5. Stress Management
Fighting a disease is a significant stressor. It not only takes a toll on the body, but also the mind and the emotions. Finding effective ways to deal with and manage stress is a key component in a holistic protocol. What works one day to reduce stress, may not be as enjoyable the next, so having an arsenal of stress-management therapies is key to keeping stress levels manageable.
Cancer is a wake up call for many people, often bringing up negative feelings that have long been buried because they were too painful to deal with. These feelings and emotions need to be dealt with so they can be released. A coach can be invaluable in this area, employing a holistic approach that encompasses body, mind, and soul.
We all experience acute stress, which is usually limited in nature. It’s the chronic, or prolonged stress, that does a number on health, including weakening the immune system, and aiding in the growth and spread of cancer. When stress hormones are elevated, they inhibit anoikis, a process responsible for destroying diseased cells and preventing their spread.
The repercussions of this mechanism not working properly can be dire. For these reasons, it’s imperative for anyone with cancer, to find ways of managing stress. Removing the source of the stress would be ideal, unfortunately that’s not always possible, so management is the next best course of action. Not only is cancer a physical and emotional stressor on the person that has it, it also negatively impacts the partners, children, and caregivers.
Adequate nutrition, a low-sugar diet, quality protein, regular movement, eliminating toxins, and supplementation all reduce stress, as does self-care, getting enough sleep, and dealing with uncomfortable emotions. Forgiveness is also fundamental for releasing toxic emotions. It’s important for all of us, but especially those with cancer, to understand the consequences of stress and its effect on healing.
10 thoughts on “5 Ways A Cancer Coach Can Support Someone With Cancer”
Thank you for this hope inspiring article about 5 Ways A Cancer Coach Can Support Someone With Cancer. I have never heard about cancer coaches.
Getting news about cancer must be one of the most scary news possible. So, having a cancer coach who knows how to help in this difficult situation must be really helpful.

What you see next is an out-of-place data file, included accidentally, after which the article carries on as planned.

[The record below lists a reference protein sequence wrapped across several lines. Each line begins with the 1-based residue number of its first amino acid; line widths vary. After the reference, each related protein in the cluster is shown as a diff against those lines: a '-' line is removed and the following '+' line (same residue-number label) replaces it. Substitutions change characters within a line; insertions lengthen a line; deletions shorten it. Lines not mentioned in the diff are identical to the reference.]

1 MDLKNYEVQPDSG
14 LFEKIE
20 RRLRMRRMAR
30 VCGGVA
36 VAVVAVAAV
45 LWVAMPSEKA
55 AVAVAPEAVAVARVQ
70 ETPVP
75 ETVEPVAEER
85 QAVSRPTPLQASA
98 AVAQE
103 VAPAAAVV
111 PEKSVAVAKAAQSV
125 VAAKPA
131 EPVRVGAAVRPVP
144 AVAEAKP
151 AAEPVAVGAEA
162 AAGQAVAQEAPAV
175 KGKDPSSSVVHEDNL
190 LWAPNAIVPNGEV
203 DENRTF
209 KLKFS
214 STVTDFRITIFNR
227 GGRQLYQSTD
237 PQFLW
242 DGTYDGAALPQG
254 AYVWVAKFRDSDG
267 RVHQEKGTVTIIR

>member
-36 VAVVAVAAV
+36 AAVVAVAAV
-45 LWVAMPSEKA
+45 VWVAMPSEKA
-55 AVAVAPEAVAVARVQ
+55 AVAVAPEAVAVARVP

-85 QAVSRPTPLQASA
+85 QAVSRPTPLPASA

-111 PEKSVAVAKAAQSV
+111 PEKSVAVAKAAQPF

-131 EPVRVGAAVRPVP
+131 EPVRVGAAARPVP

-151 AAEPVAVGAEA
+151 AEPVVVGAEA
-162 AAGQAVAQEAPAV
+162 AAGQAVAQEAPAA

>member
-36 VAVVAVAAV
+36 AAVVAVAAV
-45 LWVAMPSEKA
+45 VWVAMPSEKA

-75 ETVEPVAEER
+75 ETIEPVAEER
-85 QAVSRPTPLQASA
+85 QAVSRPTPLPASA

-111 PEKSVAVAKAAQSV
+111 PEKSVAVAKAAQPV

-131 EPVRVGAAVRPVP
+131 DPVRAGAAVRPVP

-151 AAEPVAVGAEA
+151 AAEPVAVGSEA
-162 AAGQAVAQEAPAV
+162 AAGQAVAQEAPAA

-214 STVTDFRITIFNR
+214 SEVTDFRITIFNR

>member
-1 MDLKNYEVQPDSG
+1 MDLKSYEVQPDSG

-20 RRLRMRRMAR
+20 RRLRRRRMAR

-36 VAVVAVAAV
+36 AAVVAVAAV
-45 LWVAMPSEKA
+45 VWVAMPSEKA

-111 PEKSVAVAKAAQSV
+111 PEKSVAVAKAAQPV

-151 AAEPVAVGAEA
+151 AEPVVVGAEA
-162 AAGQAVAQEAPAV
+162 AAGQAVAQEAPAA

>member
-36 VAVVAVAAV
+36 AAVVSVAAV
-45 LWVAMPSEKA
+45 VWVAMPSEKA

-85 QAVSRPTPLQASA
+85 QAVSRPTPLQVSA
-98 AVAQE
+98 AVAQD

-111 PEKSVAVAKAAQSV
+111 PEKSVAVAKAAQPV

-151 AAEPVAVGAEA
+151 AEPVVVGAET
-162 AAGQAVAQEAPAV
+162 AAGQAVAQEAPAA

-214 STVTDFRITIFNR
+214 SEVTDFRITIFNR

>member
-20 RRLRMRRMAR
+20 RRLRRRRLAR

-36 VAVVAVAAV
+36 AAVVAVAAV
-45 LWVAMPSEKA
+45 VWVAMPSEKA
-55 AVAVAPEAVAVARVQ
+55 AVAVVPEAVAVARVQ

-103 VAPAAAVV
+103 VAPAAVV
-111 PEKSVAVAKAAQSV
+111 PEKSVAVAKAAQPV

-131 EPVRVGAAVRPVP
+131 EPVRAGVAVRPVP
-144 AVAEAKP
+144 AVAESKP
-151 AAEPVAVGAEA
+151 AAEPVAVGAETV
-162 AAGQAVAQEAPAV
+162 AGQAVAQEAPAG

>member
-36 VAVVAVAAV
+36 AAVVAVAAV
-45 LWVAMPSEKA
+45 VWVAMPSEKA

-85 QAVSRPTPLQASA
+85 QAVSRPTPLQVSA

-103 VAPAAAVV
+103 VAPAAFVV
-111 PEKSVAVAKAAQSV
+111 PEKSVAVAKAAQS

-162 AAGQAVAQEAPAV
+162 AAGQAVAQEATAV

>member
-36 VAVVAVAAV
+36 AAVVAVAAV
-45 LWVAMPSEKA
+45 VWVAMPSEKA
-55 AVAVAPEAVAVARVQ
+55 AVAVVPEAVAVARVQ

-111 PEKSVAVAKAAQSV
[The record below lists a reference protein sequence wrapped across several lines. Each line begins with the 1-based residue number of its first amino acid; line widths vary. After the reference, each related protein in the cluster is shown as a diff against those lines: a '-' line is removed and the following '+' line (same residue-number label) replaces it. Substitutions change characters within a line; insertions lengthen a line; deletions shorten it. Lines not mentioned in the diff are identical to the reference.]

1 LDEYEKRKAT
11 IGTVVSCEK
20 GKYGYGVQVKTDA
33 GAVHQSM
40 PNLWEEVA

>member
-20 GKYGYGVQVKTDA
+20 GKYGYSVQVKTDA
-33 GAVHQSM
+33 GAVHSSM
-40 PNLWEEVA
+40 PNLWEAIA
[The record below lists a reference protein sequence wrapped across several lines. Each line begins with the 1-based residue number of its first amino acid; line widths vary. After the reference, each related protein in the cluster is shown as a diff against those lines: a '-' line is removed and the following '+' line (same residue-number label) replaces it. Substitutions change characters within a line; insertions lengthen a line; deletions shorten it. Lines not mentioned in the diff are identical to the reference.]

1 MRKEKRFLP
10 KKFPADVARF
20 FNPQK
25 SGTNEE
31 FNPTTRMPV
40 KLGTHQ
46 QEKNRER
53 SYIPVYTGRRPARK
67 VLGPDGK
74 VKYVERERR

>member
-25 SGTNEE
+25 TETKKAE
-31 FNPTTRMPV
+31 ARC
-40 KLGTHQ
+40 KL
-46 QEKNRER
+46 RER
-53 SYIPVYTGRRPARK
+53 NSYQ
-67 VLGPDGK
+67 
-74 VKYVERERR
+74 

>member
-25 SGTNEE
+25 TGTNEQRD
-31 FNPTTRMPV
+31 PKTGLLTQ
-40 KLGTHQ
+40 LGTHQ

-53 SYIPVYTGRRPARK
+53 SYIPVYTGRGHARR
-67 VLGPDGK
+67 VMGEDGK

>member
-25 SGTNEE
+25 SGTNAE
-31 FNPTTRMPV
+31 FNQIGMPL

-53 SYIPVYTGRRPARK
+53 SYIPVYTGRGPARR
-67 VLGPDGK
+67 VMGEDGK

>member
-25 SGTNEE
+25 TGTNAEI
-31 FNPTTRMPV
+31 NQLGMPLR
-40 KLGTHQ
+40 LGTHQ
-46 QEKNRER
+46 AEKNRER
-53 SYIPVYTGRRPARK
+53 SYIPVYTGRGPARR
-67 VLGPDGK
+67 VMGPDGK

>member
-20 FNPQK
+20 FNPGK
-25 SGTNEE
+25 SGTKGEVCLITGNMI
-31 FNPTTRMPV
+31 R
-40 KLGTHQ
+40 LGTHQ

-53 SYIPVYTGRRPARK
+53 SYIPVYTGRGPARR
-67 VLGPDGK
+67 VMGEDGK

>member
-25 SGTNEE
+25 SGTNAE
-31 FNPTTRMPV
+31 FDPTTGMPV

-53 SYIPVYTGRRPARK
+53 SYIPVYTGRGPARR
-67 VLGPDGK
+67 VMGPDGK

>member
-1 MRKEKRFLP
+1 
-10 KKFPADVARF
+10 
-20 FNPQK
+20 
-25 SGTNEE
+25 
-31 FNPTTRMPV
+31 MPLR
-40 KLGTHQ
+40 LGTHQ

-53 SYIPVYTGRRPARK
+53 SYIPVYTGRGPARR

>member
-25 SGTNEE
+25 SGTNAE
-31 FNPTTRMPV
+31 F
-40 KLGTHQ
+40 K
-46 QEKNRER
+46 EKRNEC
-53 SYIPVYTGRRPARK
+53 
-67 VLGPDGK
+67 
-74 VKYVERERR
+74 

Yes, in my opinion, having someone in your corner when fighting cancer is invaluable. Another team player can be powerful and make all the difference in one’s healing journey. Thanks for reading and commenting!
I have a very close neighbour who died of cancer. The major motivator for his death was depression. Since he discovered he had cancer, till he died, he didn’t go a day without alcohol and that made things worse for him. How I wish he met with a cancer coach then or came across this sort of information, who knows whether he would still be alive. I will gladly share this post out to the world to get more people sensitized concerning cancer and how a health coach can be of great help.
I’m very sorry to hear about your neighbor. Depression can be very real in the face of a dire diagnosis. A coach can help immensely in this regard. It’s unfortunate that all us have been touched by cancer in some way.
Thanks for your comment and for sharing my article. I appreciate it!
I think that a cancer coach is an excellent idea, and I am sure that many people I have known, who have both survived and passed on from cancer, would have appreciated some unbiased support.
It is best to have a coach who is not a close family member or friend that can get too emotional, and someone knowledgeable to support you and advise you on the best roads to take on the road to either recovery or even to die in a more dignified way.
I think anyone with cancer can greatly benefit from the support a coach offers, whether that’s a newly diagnosed patient or someone who has metastatic cancer. Coaches offer education and support to make the journey a little less frightening and discouraging.
Coaches are unbiased, and you make a good point, that family members and friends are not the best option to step in as the role of coach. Emotions could potentially cloud their judgement. A person with no shared history is a much better choice.
I appreciate your comment!
The job of a cancer coach is a really professional one. Seems like they combine the job of both the doctor and the counselor together. which I find really interesting. I don’t know any cancer patients but the work of this person is really fascinating to me and that was why I jumped in here.
The different processes of helping the patient has to take a lot of patience. Like you said, cancer can make a person have psychological issues, as well. It’s the work of the coach to help with this also.
I think the job of a cancer coach is an important one. A cancer coach is not a licensed professional so is in no way acting as a medical practitioner, but rather works alongside doctors and counselors if need be.
A coach helps the patient implement strategies that build and strengthen the immune system so it can more effectively do its job. And to be there as a motivator and a listening ear.
Thanks so much for reading!
It’s so interesting that you wrote this. I have lost two very important people to cancer. I believe you are right by saying that they really do need a coach through this very rough time. Cancer is not only painful, but the word alone strikes fear into most hearts.
By having someone helping and pushing a little here and there to get up and go is needed. I actually liked your post, I hope anyone who has cancer, or knows of some one that unfortunately has it, reads this. I personally believe it will help, if not to recover, at least to put up a great fight. The fight is a serious battle, and in most cases it takes someone stronger to be in the corner.
Nice job keep up the great work.
I’m sorry you’ve lost people to cancer. It’s so heartbreaking. My deepest condolences. Cancer is a frightening and dreaded disease. Having a coach can be invaluable. I think we could all use one in the best of times, and how much more indispensable in a time of crisis. Someone to keep us motivated, accountable, and to fight alongside us every step of the way.
Thanks for taking the time to comment!